Zika Virus Infection Explained—Commentary
Recent cable news and newspaper headlines include “WHO sounds strong alarm on Zika virus,” “…linked to severe birth defects in thousands of babies in Brazil,” which is "spreading explosively," “could infect as many as 4 million people in the Americas,” and WHO declares "Global Health Emergency." What is this all about?
What is Zika Virus?
Zika virus is similar to the viruses that cause dengue, yellow fever, West Nile fever, and chikungunya disease. Zika virus is transmitted by mosquitoes. The mosquito that transmits most cases of Zika virus, the yellow fever mosquito, is restricted, in the United States, to the deep South, but another type, the Asian tiger mosquito, has adapted to colder climates and is present across a large portion of the southeastern United States (see map). It is not clear whether this mosquito will be able to transmit Zika virus infection in the more temperate climate of the United States.
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Where is the Zika Virus Found and How is it Transmitted?
Zika virus was first isolated from monkeys in the Zika Forest in Uganda in 1947, but it was not considered an important cause of disease in humans until the first large-scale outbreaks appeared in the South Pacific islands in 2007. By March 2014, tourists were believed to have carried Zika virus to Easter Island, about 2,180 miles west of continental Chile. In May 2015, local transmission was first reported in South America, then in Central America, and then in the Caribbean, finally reaching Mexico by late November 2015.
Currently, ongoing local transmission of Zika virus has been reported in: 1 North American country (Mexico); 9 South American countries (Bolivia, Brazil, Colombia, Ecuador, French Guiana, Guyana, Paraguay, Suriname, and Venezuela); 6 Central American countries (Costa Rica, El Salvador, Guatemala, Honduras, Nicaragua, and Panama); and 9 Caribbean islands (Barbados, Curacao, Dominican Republic, Guadeloupe, Haiti, Martinique, the Commonwealth of Puerto Rico, Saint Martin, and the U.S. Virgin Islands), for which the US Centers for Disease Control and Prevention (CDC) has issued travel alerts. Also, the CDC has issued a travel alert for Cape Verde, a nation of islands off the northwest coast of Africa, and one for Samoa and American Samoa.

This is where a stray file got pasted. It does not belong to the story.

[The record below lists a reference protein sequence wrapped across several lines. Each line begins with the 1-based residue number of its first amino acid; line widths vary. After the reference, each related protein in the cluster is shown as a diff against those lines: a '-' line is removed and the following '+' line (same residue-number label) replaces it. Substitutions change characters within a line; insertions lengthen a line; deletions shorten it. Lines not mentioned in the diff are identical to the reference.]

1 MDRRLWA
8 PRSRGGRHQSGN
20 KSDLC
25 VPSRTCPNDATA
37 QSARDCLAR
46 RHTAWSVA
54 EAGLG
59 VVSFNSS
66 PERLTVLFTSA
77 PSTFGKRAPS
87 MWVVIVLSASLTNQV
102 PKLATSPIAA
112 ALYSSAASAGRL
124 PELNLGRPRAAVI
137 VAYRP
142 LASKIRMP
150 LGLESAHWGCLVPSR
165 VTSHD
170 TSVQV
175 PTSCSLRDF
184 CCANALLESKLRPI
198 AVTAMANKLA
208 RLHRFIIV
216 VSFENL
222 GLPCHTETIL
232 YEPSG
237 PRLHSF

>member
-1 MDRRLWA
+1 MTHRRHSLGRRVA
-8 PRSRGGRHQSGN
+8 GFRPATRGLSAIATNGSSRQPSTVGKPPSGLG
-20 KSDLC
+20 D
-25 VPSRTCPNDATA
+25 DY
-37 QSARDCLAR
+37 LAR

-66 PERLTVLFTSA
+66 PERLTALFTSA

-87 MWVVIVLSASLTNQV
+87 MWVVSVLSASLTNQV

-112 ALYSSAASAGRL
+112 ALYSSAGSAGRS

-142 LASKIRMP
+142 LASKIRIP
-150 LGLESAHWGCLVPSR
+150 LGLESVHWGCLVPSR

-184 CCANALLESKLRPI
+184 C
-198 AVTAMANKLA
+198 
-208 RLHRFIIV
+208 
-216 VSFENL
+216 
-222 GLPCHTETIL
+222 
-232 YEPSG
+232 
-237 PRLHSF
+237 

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Cases of Zika virus infection have appeared in travelers returning home after visits to places where local transmission is occurring. There have been over 30 documented "travel-associated cases" of Zika virus infection in 11 US states.
During the first week of infection, Zika virus can be found in blood and passed from an infected person to mosquitoes. If travelers from regions where Zika virus is common have Zika virus in their blood on arrival in their home country and mosquitoes that can transmit Zika virus are present, local transmission of Zika virus is possible. But, because contact between mosquitoes and people is infrequent in most of the continental United States and Hawaii (due to mosquito control and people living and working in air-conditioned environments), local transmission of Zika virus is expected to be rare and limited.
Although Zika virus infection is transmitted primarily by mosquitoes, other modes of transmission are possible. There has been one report of possible spread through blood transfusion and one report of possible spread through sexual contact. Transmission of Zika virus can also occur from mother to child during pregnancy. Breast milk transmission has been reported for related viruses, so it is possible Zika virus may also be transmitted in breast milk.
What are the Manifestations of Zika Virus Infection?